THIS footage shows the shocking moment a thug soaked eight police officers in petrol, leaving them fearing for their lives.
Justin Jackson, 28, was jailed yesterday for three years and nine months for the attack that left cops fearing they could go up "in flames like Roman candles".
The court heard the officers had tried to arrest a youth riding a stolen motorbike but bystanders had tried to block them arresting him in Basildon, Essex.
At this moment Jackson got a watering can full of petrol and sprayed the officers with it.
Joe Bird, prosecuting, said: "One described being unable to see, having his head in his hands on the floor, not knowing what was going to happen to him or how he was going to get out of the situation."
He said all of the officers described a feeling of fear, adding: "They realised it was petrol and they were involved in a very serious incident with a number of members of the public and they thought this could get quite considerably worse.
"They thought they could be set alight and left with significantly worse injuries, if not killed."
'COULD GO UP IN FLAMES'
Temporary Superintendent Jonathan Baldwin, reading from his victim impact statement in court, said: "At the time of the incident while being covered with petrol I remember thinking 'we could all go up in flames here like Roman candles'."
He said he could not see if anyone was smoking in the vicinity, adding: "It was one of those days I realised I might not have got home at all."
He added: "This was in my view a calculated attack carried out without regard for the lives of police officers, their loved ones and others who were nearby at the time."
He said that some people came out from their homes carrying kitchen pans full of water and inviting officers to use their sinks and showers to help them.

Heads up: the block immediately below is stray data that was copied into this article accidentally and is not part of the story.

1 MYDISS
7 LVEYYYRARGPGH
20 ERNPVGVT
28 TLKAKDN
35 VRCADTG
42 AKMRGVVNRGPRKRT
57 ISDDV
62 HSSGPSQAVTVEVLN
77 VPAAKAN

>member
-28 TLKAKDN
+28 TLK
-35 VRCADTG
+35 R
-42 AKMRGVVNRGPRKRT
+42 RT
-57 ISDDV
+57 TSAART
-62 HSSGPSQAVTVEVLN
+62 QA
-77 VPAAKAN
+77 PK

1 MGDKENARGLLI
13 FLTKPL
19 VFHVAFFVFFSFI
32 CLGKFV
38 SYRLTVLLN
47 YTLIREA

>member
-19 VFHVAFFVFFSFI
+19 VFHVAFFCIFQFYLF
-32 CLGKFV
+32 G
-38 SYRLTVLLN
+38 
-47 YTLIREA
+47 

"These particular memories have helped me keep a tight grip on the hope that what some people did that day is not representative of the wider community," said Mr Baldwin.
Alison Gurden, for Jackson, from Basildon, said that he had written a letter of apology and she read it aloud to the court.
In the letter, Jackson said: "I was just trying to defuse the situation."
He added: "I'm deeply sorry for what I've done and I can only imagine the fear they felt."
Sentencing him yesterday Judge Samantha Cohen said it must have been a "terrifying experience" for the police officers.
She said: "Initially some (of the officers) thought they were splashed with a disfiguring acid or bleach, but when they smelled it was petrol they feared they would be set alight."
Judge Cohen praised the officers involved as a "credit to their force".
Jackson's mother Janine Justin, 47, had denied possessing an offensive weapon in a public place but was found guilty at trial.
The court heard she had armed herself with a hammer and threatened police officers with it during the incident on May 5.
She was sentenced on Thursday to nine months in prison suspended for 18 months and ordered to complete 200 hours of unpaid work.
Gwawr Thomas, for Justin, said the defendant had no previous convictions and the incident was "out of character".
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